US5428797A (en) * 1991-12-23 1995-06-27 Apple Computer, Inc. Circuitry for eliminating bus contention at high frequencies by driving a bus to an available state prior to its relinquishing control of the bus
US8239580B2 (en) 1992-07-02 2012-08-07 U.S. Ethernet Innovations, Llc Programmed I/O ethernet adapter with early interrupts for accelerating data transfer
US7899937B1 (en) 1992-07-02 2011-03-01 U.S. Ethernet Innovations, Llc Programmed I/O ethernet adapter with early interrupts for accelerating data transfer
US5809335A (en) * 1994-10-13 1998-09-15 Yamaha Corporation Data transfer apparatus capable of handling DMA block transfer interruptions
US6434638B1 (en) 1994-12-09 2002-08-13 International Business Machines Corporation Arbitration protocol for peer-to-peer communication in synchronous systems
US5613162A (en) * 1995-01-04 1997-03-18 Ast Research, Inc. Method and apparatus for performing efficient direct memory access data transfers
US5671443A (en) * 1995-02-21 1997-09-23 International Business Machines Corporation Direct memory access acceleration device for use in a data processing system
US5864712A (en) * 1995-03-17 1999-01-26 Lsi Logic Corporation Method and apparatus for controlling (N+I) I/O channels with (N) data managers in a homogenous software programmable environment
US5894560A (en) * 1995-03-17 1999-04-13 Lsi Logic Corporation Method and apparatus for controlling I/O channels responsive to an availability of a plurality of I/O devices to transfer data
US5692135A (en) * 1995-12-14 1997-11-25 International Business Machines Corporation Method and system for performing an asymmetric bus arbitration protocol within a data processing system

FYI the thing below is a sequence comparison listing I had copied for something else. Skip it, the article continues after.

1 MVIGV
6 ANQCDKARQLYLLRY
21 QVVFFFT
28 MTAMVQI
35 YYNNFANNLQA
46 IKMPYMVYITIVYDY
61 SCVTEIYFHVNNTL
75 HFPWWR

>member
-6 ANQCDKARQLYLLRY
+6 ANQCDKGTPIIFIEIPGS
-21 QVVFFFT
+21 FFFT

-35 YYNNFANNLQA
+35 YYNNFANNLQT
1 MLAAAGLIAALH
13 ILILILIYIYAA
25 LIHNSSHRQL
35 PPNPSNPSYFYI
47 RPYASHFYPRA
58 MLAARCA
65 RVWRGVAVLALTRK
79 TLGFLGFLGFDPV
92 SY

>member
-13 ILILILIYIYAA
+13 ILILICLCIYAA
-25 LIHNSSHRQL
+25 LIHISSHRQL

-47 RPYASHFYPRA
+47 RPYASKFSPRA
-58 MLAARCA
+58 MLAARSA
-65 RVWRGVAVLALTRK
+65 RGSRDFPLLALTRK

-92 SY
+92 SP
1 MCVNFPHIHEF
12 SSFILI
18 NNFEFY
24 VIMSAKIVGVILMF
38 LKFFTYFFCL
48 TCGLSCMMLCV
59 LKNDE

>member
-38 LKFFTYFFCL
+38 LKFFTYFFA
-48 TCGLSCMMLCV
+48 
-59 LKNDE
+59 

US6185634B1 (en) * 1996-09-27 2001-02-06 Emc Corporation Address triggered DMA controller with an indicative signal including circuitry for calculating a new trigger address value based on the sum of the current trigger address and the descriptor register data with a trigger address register
US6134482A (en) * 1997-10-15 2000-10-17 Mitsubishi Denki Kabushiki Kaisha Method and apparatus for controlling semiconductor wafer fabrication equipment based on a remaining process time applicable to the processors
US6047336A (en) * 1998-03-16 2000-04-04 International Business Machines Corporation Speculative direct memory access transfer between slave devices and memory
EP0974911A3 (en) * 1998-07-20 2001-09-05 Hewlett-Packard Company, A Delaware Corporation Automated control of burst-mode data transfers over a communication link between devices operating in a block mode
EP0974911A2 (en) * 1998-07-20 2000-01-26 Hewlett-Packard Company Automated control of burst-mode data transfers over a communication link between devices operating in a block mode
US6633926B1 (en) 1998-11-30 2003-10-14 Matsushita Electric Industrial Co., Ltd. DMA transfer device capable of high-speed consecutive access to pages in a memory
US8190665B2 (en) 2001-06-01 2012-05-29 Mips Technologies, Inc. Random cache line refill
US7310706B1 (en) 2001-06-01 2007-12-18 Mips Technologies, Inc. Random cache line refill
US20080133629A1 (en) * 2001-06-01 2008-06-05 Mips Technologies, Inc. Random Cache Line Refill
US20040003145A1 (en) * 2002-06-27 2004-01-01 Eyal Schneiderman Method and apparatus to transfer information
WO2004003760A1 (en) * 2002-06-27 2004-01-08 Intel Corporation Method and apparatus to transfer information
US20070260803A1 (en) * 2006-05-04 2007-11-08 Realtek Semiconductor Corp. Data processing system and method
US20110320645A1 (en) * 2010-06-23 2011-12-29 Joon Teik Hor Method, apparatus and system for reduced channel starvation in a dma engine